Russian floods death toll rises
ROSTOV-ON-DON, Russia -- Thousands of Russians remain in danger as a result of flooding, Russian officials say, putting the death toll at more than 50.
Muddy waters swept through towns in Chechnya and neighbouring areas of the North Caucasus last week, taking with them buildings and bridges and leaving thousands of residents homeless.
Russian Emergencies Ministry officials conceded that with no full figures available and many people still missing, the final death tally is likely to be higher.
According to the ministry officials, around 45,000 homes had been flooded with more than 1,200 completely destroyed. Thousands of people were treated for injuries.
Russian President Vladimir Putin met with top ministers in the Kremlin on Saturday to assess the situation as emergency services staged desperate rescue attempts.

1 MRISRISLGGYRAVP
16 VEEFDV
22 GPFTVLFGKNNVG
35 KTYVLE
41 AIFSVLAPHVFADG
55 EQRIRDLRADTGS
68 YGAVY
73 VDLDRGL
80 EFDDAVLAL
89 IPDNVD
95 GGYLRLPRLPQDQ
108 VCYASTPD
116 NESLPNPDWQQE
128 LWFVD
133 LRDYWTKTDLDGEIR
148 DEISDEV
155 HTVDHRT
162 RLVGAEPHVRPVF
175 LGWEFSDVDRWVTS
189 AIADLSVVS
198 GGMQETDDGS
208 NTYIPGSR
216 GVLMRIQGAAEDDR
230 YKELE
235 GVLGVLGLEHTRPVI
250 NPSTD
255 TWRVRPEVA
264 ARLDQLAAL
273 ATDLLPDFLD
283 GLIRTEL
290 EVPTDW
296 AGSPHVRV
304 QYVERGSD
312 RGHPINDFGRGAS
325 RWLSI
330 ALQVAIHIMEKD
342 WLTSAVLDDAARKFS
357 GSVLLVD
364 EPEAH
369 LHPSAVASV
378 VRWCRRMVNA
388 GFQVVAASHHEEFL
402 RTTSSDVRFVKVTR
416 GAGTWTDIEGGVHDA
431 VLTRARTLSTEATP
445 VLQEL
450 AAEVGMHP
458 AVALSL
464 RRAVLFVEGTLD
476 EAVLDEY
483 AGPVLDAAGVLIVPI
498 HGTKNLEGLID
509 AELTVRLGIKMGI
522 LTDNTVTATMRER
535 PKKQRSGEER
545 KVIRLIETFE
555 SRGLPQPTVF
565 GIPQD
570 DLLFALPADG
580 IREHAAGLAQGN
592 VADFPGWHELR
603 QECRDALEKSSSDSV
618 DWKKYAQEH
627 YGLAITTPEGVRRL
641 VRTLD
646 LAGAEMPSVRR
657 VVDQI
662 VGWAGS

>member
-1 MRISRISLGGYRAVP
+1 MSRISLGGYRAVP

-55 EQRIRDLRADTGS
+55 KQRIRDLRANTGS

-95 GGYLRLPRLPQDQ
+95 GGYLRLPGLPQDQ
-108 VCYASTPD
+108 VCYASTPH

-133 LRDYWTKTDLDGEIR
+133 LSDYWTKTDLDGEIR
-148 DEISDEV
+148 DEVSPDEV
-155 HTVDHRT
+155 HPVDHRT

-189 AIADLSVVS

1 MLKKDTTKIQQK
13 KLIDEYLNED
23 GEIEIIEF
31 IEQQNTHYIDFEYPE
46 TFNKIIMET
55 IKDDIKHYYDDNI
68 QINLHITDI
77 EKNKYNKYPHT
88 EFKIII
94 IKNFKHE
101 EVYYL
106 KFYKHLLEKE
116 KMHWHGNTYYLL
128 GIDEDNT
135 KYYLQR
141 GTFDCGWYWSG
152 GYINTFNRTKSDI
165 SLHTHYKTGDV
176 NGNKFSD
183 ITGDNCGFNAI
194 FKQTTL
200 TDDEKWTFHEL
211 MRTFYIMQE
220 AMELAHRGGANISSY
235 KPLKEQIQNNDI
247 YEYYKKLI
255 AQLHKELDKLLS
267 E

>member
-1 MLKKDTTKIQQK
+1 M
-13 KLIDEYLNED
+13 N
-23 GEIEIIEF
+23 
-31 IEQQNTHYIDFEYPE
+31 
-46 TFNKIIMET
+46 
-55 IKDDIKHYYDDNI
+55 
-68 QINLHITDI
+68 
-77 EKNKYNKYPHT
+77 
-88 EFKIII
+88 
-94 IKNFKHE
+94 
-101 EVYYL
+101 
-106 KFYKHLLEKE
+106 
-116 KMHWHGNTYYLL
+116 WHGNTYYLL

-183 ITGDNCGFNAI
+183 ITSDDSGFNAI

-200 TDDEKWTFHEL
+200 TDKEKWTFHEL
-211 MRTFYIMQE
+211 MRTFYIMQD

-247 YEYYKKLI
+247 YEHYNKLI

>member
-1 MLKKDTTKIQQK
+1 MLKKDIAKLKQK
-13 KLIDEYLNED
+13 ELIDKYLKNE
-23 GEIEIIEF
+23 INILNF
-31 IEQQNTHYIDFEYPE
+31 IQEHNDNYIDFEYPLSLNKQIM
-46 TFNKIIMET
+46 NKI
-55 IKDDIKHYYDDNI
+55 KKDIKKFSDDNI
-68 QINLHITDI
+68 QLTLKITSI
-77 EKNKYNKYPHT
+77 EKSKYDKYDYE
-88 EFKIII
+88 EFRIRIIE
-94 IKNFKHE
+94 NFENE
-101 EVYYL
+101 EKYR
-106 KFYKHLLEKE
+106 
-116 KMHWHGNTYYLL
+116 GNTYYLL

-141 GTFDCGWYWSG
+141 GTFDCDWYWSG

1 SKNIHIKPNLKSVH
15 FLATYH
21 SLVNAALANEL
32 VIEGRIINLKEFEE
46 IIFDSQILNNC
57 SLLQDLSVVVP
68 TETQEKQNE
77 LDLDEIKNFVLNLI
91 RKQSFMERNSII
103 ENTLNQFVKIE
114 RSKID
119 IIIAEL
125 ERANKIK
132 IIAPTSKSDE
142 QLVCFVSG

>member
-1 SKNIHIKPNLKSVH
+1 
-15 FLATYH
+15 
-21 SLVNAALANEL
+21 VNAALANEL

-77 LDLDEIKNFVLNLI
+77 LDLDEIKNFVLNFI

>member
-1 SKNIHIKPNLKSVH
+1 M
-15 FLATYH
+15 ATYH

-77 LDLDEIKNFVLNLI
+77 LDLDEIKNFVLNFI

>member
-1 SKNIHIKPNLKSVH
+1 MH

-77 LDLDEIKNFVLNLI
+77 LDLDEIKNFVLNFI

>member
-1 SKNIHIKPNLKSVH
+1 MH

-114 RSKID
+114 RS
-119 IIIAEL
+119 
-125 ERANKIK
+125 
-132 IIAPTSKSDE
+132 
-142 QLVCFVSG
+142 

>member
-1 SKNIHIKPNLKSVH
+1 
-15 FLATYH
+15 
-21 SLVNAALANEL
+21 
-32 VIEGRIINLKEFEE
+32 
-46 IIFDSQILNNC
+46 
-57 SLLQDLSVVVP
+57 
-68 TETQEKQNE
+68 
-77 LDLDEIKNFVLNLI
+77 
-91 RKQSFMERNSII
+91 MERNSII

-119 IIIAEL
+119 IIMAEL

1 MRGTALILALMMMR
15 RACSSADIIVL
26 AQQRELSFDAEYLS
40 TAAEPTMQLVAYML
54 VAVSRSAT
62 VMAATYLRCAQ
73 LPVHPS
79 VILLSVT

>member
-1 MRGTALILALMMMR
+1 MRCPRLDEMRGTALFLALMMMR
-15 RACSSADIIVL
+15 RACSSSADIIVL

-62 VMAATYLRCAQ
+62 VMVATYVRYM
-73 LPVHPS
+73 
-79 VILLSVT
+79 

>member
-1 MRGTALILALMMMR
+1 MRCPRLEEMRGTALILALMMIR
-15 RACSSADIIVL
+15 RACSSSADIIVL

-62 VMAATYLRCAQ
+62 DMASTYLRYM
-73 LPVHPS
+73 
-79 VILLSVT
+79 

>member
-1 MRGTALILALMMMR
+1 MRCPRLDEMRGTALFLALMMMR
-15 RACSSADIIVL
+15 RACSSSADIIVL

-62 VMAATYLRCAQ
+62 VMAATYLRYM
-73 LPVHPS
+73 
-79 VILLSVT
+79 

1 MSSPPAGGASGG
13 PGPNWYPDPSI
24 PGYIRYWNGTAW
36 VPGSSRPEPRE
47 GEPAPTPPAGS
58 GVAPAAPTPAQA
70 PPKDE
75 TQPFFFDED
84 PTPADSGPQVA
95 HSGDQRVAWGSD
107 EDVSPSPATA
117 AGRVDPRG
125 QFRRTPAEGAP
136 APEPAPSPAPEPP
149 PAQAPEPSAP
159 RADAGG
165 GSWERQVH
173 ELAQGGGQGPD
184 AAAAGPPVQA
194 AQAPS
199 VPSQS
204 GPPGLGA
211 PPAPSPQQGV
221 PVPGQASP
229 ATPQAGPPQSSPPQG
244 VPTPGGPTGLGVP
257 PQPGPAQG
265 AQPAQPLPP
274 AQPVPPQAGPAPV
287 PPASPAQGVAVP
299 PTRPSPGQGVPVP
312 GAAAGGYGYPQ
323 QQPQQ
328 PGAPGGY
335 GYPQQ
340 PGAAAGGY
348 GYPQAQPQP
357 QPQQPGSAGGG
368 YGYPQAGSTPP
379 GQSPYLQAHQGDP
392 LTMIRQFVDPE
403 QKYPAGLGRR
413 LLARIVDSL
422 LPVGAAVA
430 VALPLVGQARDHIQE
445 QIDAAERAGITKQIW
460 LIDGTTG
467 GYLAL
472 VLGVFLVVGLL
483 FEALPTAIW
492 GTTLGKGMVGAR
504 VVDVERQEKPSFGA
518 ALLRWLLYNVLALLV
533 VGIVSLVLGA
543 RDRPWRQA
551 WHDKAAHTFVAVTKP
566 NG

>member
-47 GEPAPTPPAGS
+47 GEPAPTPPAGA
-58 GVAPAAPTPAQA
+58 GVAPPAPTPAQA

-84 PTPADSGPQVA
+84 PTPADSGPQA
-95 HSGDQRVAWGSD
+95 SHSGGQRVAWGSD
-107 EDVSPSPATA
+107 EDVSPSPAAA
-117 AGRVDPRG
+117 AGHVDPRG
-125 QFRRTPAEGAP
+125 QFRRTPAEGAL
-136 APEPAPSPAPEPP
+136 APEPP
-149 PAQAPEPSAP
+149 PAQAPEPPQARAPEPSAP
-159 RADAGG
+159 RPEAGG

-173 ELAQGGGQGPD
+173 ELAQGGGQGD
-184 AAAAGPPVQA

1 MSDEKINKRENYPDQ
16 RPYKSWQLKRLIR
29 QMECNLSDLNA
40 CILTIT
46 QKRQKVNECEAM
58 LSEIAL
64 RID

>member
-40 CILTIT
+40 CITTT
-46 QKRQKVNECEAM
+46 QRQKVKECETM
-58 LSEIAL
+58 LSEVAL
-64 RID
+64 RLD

In Chechnya, thousands of Russian servicemen went to restore communications disrupted by the floods.
The flooding is estimated to have caused at least $106 million worth of damage as many villages remain without electricity and gas and roads have been blocked.
In Dagestan, the flood damaged an oil refinery, leaking oil into the Sunzha river which further swept it further into the Capsian Sea.
Stavropol, which borders Chechnya, remains one of the hardest hit regions with the highest death toll.
The Republic of Ingushetia, where an entire cement-producing factory was washed away, has been severely affected by torrential waters with its mountainous regions remaining completely cut off from aid.
Luckily, Monday morning brought relief to some regions. In Dagestan's city of Kizlyar, waters receded by some 0.7 meters (27 inches), saving local residents from immediate danger.
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